I also asked the Council of the Great City Schools to do a review. What we heard back was blistering. It was tough love. They told us that we shouldn't have multiple reading series, especially with our mobility rate in the city. They had recommendations on how to look at our data, what kind of reporting schedule would be optimal, and how to align our curriculum, especially towards literacy in reading and mathematics from prekindergarten through third grade. They recommended that we make a clearer articulation between elementary, middle and high schools, and that we don't just focus on SOLs but also look at SAT scores.
There were over 100 recommendations, and some people viewed it as, "Look how bad they are!" But you've got to be pretty darned good to say, "Tell me what I'm not doing perfectly." We could have just responded defensively.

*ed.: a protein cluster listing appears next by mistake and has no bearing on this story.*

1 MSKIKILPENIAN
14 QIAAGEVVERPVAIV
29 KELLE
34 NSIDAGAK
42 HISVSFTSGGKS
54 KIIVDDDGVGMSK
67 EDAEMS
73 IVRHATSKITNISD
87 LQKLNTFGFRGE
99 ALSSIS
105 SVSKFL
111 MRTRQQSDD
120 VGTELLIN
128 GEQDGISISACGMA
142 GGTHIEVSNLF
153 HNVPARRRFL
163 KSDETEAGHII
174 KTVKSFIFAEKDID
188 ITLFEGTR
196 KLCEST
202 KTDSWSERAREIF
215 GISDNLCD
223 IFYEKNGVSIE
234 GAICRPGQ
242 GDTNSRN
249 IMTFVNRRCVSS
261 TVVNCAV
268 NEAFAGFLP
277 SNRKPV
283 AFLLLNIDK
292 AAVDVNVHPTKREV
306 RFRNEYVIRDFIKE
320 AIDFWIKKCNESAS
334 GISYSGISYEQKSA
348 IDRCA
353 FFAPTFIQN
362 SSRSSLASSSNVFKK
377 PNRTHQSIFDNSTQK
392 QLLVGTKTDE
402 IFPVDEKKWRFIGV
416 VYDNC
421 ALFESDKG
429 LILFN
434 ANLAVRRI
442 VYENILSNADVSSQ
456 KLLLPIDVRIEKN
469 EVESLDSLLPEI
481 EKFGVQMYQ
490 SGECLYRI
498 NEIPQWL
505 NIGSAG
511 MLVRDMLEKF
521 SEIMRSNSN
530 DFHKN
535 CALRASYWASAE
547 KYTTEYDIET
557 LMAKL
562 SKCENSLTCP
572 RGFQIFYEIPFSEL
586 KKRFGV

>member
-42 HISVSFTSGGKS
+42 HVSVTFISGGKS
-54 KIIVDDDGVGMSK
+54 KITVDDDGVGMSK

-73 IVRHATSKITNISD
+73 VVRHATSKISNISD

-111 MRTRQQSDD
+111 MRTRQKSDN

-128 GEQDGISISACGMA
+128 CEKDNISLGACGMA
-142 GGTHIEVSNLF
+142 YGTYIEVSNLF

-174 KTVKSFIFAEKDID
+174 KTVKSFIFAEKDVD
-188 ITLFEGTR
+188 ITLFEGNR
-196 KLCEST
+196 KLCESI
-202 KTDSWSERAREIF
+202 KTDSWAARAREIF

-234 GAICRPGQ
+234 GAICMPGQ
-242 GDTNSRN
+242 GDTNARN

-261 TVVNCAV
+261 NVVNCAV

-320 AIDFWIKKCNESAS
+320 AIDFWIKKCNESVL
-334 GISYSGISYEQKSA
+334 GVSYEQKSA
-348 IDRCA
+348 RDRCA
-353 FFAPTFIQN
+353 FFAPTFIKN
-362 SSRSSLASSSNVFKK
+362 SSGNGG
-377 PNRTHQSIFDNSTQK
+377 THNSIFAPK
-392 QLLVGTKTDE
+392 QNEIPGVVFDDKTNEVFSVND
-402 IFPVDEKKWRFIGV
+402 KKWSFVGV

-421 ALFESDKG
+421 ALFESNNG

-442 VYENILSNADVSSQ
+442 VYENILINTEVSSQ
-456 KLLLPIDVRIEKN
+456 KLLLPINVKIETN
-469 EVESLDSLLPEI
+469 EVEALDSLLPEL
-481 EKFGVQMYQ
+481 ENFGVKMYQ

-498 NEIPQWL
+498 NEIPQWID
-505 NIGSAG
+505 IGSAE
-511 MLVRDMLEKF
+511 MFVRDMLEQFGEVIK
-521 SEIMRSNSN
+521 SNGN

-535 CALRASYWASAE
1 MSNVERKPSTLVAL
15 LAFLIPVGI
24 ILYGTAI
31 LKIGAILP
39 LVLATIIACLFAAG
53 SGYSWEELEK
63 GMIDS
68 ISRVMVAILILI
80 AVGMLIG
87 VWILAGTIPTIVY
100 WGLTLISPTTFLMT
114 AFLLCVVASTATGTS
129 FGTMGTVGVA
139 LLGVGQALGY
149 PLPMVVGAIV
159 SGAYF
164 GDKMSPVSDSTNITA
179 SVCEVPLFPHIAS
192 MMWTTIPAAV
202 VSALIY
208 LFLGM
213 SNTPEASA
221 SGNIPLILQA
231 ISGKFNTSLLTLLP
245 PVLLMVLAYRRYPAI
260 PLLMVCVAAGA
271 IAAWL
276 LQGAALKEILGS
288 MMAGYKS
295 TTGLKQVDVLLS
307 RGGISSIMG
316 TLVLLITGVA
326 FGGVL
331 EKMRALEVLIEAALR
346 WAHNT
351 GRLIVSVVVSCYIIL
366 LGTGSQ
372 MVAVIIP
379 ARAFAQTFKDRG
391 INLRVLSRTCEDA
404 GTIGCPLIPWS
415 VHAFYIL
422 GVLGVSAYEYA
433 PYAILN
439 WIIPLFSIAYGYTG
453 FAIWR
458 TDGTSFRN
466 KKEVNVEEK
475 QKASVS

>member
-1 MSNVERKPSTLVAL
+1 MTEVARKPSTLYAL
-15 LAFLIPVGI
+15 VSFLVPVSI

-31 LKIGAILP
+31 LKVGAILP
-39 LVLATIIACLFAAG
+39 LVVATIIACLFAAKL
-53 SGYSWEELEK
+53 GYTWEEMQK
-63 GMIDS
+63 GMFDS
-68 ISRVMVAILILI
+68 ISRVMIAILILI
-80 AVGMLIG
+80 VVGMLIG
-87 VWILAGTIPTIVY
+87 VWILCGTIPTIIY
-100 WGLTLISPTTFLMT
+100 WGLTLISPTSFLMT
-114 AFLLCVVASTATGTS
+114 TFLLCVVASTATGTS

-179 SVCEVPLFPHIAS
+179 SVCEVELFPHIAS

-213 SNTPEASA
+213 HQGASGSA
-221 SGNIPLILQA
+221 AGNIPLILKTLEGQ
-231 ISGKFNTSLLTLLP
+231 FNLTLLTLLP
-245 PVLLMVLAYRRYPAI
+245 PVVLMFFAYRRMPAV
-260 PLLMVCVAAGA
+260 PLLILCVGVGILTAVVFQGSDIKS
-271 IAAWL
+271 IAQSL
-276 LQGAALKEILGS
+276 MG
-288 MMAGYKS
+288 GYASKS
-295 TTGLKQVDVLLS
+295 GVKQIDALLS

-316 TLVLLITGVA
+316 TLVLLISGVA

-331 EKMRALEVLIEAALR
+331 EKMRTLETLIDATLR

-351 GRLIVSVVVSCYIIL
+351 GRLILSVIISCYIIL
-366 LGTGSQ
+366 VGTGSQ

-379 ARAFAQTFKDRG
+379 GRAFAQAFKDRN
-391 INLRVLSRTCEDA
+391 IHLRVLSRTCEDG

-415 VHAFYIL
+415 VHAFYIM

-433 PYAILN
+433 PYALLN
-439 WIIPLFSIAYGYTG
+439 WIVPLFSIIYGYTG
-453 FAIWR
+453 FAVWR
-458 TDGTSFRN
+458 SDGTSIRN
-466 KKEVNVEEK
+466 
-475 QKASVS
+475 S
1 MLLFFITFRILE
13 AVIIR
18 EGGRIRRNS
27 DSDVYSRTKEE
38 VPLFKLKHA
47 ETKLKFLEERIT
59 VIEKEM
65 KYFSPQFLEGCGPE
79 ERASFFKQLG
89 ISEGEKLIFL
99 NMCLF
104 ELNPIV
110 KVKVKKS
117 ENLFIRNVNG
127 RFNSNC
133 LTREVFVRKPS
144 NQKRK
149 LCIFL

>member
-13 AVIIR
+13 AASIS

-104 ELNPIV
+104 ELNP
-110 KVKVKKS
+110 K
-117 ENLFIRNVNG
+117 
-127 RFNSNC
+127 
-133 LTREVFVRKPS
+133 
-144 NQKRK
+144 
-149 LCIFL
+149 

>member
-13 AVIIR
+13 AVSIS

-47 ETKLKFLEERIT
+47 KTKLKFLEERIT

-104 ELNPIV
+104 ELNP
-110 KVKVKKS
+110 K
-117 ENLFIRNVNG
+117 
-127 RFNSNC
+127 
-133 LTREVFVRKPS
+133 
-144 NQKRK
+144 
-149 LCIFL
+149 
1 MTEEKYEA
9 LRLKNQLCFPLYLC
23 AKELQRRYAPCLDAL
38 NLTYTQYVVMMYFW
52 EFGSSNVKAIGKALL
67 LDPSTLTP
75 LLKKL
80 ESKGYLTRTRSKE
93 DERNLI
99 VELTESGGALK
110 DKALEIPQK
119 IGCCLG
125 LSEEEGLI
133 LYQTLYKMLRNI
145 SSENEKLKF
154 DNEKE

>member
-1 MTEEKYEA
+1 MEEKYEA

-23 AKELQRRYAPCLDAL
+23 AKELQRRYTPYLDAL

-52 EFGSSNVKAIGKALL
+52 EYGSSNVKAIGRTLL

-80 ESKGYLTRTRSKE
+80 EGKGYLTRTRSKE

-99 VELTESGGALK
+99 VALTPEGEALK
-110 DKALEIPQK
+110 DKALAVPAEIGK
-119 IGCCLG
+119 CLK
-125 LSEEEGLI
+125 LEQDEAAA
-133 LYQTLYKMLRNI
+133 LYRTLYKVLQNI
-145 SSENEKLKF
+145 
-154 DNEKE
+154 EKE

So what steps did you take from there?
We became very, very disciplined and scientific in how we approached student learning. Everyone understood that our primary function was student achievement. No matter what area in the organization you worked, you still understood your primary role as either providing direct instruction or supporting those who do.
But most importantly, we weren't going to "teach, test and hope for the best" any longer. So we analyzed data down to the individual classroom and down to the individual student and worked with schools on identifying what students already knew. We were going to teach, and we were going to assess the outcomes when children weren't meeting targets.